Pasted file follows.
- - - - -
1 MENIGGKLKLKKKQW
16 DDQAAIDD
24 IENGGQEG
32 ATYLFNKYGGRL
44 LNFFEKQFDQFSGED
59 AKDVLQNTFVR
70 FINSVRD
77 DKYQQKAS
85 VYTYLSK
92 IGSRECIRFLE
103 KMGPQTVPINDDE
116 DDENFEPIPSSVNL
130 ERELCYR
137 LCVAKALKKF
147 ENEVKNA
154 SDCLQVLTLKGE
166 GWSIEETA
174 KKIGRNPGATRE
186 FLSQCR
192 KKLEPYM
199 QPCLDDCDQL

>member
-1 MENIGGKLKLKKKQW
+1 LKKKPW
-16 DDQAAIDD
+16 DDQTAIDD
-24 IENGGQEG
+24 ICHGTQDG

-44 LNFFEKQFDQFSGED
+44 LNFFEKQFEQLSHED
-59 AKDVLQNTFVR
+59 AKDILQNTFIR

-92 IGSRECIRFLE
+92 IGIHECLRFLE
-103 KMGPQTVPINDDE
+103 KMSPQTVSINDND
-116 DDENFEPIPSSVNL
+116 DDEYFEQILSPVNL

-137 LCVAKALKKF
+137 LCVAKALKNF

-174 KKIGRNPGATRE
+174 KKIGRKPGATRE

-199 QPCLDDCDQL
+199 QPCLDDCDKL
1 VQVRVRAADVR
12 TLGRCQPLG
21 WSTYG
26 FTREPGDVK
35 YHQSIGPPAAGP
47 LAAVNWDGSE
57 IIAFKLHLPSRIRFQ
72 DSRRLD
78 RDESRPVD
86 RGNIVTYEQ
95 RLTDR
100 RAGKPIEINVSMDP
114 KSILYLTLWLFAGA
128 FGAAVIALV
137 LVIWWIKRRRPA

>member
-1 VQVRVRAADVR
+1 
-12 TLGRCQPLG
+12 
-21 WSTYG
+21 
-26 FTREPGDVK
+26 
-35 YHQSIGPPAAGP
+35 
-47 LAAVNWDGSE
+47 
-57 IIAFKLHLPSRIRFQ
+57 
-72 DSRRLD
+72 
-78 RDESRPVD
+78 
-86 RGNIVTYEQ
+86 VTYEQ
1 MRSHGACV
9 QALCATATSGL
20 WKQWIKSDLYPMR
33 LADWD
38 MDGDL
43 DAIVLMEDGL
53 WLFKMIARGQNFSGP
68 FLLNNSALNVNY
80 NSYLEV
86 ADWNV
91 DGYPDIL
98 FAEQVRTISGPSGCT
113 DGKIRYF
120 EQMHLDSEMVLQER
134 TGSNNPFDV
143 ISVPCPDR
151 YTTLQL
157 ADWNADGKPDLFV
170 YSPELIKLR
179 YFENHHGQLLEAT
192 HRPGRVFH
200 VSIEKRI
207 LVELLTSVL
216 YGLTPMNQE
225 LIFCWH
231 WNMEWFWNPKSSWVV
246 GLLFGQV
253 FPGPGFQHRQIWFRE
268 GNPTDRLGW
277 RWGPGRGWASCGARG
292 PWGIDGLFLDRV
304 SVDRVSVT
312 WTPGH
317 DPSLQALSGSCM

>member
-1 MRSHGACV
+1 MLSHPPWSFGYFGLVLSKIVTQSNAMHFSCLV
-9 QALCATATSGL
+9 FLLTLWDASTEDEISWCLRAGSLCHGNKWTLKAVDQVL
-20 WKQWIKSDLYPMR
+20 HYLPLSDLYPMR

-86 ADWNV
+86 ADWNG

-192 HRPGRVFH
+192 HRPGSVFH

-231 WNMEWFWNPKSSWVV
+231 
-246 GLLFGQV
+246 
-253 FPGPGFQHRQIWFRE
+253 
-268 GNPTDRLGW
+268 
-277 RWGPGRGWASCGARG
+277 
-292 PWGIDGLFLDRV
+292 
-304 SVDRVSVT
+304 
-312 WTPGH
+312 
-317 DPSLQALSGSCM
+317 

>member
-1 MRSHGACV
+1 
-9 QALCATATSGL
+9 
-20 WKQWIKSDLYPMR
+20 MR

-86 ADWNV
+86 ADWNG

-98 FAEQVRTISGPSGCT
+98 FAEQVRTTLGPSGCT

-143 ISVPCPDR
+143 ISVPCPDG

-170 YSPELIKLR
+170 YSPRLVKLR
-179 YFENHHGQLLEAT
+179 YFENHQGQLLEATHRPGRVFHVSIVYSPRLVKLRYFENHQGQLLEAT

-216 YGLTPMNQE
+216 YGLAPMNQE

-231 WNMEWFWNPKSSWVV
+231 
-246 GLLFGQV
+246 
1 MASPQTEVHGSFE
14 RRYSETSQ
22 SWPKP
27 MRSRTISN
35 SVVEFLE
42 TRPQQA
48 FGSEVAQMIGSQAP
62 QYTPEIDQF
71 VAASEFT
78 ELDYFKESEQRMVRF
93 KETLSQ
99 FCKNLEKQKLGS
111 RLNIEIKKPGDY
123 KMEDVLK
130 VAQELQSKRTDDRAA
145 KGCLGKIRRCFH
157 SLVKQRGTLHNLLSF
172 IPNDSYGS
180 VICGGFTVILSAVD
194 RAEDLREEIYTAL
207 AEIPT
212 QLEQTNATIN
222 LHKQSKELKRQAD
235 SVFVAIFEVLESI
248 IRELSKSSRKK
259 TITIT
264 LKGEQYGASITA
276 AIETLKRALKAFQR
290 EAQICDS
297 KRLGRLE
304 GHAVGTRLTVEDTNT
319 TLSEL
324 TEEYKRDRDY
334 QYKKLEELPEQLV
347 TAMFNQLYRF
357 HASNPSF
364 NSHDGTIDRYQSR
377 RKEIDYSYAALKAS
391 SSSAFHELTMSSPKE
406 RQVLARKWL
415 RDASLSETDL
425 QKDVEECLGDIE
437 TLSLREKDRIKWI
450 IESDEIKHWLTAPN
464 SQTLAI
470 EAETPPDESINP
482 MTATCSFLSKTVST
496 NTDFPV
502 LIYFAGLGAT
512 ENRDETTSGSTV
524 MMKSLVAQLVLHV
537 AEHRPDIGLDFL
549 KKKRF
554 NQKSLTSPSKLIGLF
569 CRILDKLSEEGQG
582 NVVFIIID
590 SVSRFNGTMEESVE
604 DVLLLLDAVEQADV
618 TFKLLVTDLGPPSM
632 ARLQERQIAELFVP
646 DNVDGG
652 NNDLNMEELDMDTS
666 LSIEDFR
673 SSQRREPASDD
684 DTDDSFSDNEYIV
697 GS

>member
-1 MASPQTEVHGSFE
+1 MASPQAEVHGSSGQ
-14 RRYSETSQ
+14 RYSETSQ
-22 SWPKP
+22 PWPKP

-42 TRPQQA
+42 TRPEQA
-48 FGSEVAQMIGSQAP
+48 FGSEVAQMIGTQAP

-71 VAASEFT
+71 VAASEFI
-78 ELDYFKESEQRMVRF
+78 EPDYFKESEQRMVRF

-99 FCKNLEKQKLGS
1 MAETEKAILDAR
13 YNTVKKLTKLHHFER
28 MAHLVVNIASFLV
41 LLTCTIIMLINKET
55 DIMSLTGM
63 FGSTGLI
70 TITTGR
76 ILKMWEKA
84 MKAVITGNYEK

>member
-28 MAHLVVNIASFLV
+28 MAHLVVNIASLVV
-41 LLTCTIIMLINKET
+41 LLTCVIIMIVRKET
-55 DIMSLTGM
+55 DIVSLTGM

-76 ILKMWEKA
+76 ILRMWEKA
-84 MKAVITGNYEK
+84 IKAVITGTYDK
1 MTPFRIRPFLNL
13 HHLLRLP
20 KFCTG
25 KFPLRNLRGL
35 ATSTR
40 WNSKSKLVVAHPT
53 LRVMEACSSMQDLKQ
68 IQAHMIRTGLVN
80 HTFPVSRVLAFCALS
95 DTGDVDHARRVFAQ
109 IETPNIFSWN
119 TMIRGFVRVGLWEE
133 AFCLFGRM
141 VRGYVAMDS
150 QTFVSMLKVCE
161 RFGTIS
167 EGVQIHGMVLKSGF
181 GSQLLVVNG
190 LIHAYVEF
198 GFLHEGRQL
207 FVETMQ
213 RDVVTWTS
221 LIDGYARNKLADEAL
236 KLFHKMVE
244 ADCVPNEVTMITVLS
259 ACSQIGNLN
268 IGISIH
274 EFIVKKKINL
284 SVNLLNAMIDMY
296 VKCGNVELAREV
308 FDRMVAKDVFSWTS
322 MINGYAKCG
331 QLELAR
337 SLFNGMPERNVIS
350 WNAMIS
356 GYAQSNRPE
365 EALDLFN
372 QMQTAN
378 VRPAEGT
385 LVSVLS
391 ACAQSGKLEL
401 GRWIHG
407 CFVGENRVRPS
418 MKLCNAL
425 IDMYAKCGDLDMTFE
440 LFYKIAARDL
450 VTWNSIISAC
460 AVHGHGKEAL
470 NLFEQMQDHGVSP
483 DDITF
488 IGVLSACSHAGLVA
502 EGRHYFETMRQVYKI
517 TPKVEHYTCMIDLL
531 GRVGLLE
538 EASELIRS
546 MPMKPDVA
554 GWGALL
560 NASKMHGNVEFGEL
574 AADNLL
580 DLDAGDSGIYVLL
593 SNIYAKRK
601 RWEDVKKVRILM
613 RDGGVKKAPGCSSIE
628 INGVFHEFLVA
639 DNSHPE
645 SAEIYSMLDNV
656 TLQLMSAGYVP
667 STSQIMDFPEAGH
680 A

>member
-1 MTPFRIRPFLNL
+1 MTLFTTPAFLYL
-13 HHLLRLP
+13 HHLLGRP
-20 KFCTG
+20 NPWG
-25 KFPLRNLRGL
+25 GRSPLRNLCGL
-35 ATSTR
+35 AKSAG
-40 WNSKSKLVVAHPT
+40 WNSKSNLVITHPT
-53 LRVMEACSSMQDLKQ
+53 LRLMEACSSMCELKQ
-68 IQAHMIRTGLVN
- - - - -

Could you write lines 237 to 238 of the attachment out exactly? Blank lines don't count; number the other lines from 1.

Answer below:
+14 RYSETSQ
-22 SWPKP